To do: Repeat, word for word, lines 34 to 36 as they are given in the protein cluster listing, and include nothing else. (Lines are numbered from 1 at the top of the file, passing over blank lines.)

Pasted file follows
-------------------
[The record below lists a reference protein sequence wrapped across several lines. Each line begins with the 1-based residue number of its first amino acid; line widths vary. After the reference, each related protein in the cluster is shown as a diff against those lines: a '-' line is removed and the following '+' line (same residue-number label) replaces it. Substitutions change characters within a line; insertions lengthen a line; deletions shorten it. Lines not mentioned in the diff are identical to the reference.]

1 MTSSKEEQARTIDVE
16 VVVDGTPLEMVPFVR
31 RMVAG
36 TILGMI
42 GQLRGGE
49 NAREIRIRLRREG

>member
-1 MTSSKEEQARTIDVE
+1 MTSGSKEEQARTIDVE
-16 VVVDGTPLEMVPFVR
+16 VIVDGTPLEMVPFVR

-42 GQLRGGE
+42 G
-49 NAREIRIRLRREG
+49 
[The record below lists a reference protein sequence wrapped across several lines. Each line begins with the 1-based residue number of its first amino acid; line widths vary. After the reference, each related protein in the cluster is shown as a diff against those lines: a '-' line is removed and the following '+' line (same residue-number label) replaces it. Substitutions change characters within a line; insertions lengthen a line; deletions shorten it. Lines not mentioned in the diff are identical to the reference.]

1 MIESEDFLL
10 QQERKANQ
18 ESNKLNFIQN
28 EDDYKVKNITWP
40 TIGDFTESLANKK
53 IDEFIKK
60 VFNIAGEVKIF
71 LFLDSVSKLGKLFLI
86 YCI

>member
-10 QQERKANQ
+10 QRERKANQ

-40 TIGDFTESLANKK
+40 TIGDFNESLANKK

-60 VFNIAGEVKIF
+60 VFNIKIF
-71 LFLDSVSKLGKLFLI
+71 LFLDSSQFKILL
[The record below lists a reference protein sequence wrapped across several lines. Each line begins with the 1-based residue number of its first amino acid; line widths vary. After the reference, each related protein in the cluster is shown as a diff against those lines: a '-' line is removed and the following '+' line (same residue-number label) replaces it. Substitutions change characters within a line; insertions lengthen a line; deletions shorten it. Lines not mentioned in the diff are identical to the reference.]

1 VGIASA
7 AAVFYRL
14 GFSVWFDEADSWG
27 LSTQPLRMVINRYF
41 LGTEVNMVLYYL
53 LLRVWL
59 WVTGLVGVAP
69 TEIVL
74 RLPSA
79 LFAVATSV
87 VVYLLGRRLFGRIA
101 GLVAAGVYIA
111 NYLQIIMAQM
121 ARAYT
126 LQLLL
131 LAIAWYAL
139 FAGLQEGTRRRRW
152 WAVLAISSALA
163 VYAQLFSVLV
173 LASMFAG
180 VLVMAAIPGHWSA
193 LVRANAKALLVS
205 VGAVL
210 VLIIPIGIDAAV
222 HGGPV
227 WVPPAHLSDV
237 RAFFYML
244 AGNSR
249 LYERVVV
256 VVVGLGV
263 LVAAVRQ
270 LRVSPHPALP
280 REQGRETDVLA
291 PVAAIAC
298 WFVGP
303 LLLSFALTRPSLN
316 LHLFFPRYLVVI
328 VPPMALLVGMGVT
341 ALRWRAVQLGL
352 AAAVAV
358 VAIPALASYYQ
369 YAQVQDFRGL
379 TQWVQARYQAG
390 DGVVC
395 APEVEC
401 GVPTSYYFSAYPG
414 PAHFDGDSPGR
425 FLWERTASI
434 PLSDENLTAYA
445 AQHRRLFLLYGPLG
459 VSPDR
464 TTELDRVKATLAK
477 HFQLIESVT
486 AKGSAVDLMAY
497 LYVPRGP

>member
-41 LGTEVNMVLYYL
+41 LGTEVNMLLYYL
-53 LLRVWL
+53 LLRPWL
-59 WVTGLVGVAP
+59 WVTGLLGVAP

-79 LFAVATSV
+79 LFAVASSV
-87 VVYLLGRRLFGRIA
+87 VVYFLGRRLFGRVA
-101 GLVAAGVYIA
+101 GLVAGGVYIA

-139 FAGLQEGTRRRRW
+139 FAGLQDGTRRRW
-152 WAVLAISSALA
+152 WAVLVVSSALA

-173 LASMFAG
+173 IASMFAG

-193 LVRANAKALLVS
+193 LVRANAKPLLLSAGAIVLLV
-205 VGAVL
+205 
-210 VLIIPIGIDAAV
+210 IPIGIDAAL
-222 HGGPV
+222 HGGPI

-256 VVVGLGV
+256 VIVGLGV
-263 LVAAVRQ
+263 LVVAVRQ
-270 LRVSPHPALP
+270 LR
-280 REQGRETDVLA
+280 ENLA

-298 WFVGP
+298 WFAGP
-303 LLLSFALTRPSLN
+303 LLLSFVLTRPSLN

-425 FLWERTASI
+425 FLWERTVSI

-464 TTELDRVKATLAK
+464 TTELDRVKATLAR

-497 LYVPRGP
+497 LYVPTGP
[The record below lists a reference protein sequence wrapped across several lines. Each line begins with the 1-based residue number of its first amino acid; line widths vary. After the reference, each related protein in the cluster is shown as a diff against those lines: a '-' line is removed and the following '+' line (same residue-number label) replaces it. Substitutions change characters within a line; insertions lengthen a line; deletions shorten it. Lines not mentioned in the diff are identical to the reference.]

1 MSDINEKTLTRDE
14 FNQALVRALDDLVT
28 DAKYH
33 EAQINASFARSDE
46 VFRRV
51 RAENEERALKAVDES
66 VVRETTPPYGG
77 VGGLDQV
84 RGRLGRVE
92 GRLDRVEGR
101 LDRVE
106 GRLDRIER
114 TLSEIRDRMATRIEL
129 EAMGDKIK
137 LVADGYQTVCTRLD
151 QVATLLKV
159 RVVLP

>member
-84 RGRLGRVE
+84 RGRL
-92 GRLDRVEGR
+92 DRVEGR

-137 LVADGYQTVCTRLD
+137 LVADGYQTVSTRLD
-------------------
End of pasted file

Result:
-71 LFLDSVSKLGKLFLI
+71 LFLDSSQFKILL
[The record below lists a reference protein sequence wrapped across several lines. Each line begins with the 1-based residue number of its first amino acid; line widths vary. After the reference, each related protein in the cluster is shown as a diff against those lines: a '-' line is removed and the following '+' line (same residue-number label) replaces it. Substitutions change characters within a line; insertions lengthen a line; deletions shorten it. Lines not mentioned in the diff are identical to the reference.]